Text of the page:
The Producer: Kirk Shaw

Kirk Shaw is being forced to abandon his dream of a Hollywood-style production studio. The offices at Insight Film Studios Ltd. on West Sixth Avenue are pretty quiet these days. The warren of cubicles in the cool and dimly lit concrete building is mostly silent, save for the cheerful voice of Devi Singh, assistant to CEO Kirk Shaw, who continues to take calls at her desk outside the corner office.


Kirk Shaw is being forced to abandon his dream of a Hollywood-style production studio.

The offices at Insight Film Studios Ltd. on West Sixth Avenue are pretty quiet these days. The warren of cubicles in the cool and dimly lit concrete building is mostly silent, save for the cheerful voice of Devi Singh, assistant to CEO Kirk Shaw, who continues to take calls at her desk outside the corner office.

Insight, Vancouver’s largest independent film production house, was crippled earlier this year when the Canada Revenue Agency (CRA) questioned a previously routine tax credit, delaying an anticipated refund. With the added pressure of lawsuits from creditors seeking payment and clients succumbing to the global economic meltdown, Insight was forced to lay off all but 20 of its 108 staff and stop initiating any new productions.

Singh ushers me into the corner office, and a remarkably relaxed-looking Shaw explains that he is over his initial anger and now considers the hiatus a welcome opportunity to review and reorganize operations. “I actually see it as a good thing,” he explains. “I didn’t at the time, but, in hindsight, just stopping and housecleaning, re-evaluating . . . in my mind everything that’s come out of this has been mostly positive.”

That re-evaluation includes walking away from his dream of running a Hollywood-style, all-in-one production studio. In the past four years, Insight has produced an average of 35 feature films a year, with a cumulative budget over that period of $500 million. Insight raised the financing, commissioned the scripts, hired the actors and managed every aspect of the production in-house. Shaw says he has no intention of dissolving Insight Film Studios and continues to work toward discharging all its obligations, but he concedes that it may simply become a holding company while he launches a new, leaner film production company under the banner Odyssey Media.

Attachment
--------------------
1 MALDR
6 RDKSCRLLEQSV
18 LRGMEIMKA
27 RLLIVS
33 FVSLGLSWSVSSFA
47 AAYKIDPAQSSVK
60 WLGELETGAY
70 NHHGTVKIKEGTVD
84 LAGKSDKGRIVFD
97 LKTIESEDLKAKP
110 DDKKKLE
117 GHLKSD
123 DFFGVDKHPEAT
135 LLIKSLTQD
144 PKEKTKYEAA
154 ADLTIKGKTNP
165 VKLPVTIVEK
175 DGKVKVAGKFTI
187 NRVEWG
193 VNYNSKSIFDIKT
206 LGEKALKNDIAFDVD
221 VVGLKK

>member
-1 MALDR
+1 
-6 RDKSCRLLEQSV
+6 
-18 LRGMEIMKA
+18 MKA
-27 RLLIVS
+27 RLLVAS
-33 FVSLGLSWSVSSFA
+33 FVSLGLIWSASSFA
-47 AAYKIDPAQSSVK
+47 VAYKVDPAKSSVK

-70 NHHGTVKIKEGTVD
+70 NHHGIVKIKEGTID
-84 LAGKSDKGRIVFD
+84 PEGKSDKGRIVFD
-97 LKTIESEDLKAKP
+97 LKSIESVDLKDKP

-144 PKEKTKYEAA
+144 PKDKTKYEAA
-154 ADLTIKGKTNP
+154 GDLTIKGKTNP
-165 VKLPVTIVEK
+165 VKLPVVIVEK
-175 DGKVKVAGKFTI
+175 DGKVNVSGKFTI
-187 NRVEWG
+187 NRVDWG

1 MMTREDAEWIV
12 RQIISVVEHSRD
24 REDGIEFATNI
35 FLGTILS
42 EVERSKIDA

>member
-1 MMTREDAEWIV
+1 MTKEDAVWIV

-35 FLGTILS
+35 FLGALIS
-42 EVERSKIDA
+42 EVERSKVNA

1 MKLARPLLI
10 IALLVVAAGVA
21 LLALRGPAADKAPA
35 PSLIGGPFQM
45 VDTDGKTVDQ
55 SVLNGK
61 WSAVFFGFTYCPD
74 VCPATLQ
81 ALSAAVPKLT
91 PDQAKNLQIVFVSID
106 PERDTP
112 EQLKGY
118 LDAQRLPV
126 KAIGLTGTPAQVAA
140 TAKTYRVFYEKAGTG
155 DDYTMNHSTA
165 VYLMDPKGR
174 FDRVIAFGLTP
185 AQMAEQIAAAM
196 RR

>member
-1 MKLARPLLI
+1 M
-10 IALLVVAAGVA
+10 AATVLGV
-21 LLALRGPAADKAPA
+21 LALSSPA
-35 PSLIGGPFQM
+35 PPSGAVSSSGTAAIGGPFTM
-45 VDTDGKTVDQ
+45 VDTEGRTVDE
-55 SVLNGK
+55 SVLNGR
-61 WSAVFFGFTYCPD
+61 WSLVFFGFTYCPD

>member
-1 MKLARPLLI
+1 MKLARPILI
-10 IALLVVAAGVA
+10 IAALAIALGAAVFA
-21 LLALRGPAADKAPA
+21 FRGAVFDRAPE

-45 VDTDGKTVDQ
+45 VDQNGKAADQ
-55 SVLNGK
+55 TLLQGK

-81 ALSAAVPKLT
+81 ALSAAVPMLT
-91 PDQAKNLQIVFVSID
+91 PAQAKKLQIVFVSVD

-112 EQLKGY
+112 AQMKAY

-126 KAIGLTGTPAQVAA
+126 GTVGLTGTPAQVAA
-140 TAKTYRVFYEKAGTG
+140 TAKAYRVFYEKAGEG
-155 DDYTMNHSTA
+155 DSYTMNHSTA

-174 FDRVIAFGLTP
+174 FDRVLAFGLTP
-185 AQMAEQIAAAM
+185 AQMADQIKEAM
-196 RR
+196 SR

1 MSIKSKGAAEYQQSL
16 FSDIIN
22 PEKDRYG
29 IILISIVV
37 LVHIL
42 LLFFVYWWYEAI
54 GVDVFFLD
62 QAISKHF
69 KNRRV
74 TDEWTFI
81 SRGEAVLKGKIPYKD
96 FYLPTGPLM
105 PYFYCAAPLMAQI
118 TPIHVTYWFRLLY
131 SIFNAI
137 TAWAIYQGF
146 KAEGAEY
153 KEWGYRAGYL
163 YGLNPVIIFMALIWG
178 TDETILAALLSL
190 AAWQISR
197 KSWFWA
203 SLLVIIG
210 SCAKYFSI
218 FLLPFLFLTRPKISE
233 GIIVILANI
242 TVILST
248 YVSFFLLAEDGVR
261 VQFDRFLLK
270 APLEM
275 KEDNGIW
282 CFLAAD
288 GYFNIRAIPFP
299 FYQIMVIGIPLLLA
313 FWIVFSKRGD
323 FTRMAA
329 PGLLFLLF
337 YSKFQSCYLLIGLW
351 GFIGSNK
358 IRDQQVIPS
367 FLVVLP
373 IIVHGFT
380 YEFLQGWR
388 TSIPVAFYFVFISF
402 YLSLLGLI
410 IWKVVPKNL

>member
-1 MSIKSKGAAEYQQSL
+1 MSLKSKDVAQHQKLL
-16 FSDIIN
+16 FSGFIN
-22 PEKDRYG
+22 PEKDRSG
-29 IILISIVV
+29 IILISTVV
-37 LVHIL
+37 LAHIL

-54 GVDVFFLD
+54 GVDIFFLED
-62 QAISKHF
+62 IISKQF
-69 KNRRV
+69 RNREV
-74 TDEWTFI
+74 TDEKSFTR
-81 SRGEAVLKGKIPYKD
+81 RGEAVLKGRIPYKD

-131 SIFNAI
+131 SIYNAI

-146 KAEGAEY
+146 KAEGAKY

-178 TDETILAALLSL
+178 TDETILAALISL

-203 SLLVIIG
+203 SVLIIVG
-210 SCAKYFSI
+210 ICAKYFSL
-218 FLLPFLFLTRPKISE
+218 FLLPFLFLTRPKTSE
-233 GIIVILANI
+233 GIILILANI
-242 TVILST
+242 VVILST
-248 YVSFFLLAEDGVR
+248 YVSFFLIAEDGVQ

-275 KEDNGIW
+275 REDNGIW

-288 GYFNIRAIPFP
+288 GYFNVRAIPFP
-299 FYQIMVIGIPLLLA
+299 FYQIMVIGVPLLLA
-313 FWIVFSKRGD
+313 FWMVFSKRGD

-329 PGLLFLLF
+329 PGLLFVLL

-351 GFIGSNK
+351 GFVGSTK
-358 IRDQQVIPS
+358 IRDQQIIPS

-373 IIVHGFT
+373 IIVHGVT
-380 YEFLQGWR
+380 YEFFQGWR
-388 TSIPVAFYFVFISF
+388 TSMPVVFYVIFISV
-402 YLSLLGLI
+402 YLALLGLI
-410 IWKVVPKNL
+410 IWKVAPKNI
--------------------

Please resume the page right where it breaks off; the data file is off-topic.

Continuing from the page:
For the 53-year-old Shaw, this new enterprise represents just one more twist in a career that has seen many detours. Having started out with a journalism diploma from Douglas College, Shaw’s original aim was to become a writer, but instead he ended up on the administrative side of journalism, as part of the management that launched the tabloid Edmonton Sun in 1978. “I’m attracted to the creative side but am better at the administrative,” he acknowledges.

Returning to Vancouver in the mid-1980s, he got sidetracked in the computer business for four or five years before launching Insight in 1990 to produce self-guided audio tours for museums. Insight branched into video when the Museum of Vancouver asked him to produce a video, and Shaw began producing his own documentaries in 1994. Insight’s first dramatic feature came in 2001 when, on a shoestring budget, Shaw and his brother Keith spliced some original material into a computer game.

Shaw indicates that his new company will continue to produce films, but as “a slimmed-down business unit as opposed to a big creative company.” That would entail putting together the business plan for each production and securing the financing but contracting out the various aspects of the actual production. At the same time, Insight continues to wrap up business already underway, with Shaw expecting the company to claim another 20 films to its credit by year-end. He points to Hardwired, starring Cuba Gooding Jr., which Insight delivered to Sony on time in June, and Stan Helsing, starring Leslie Nielsen, which will be released in October.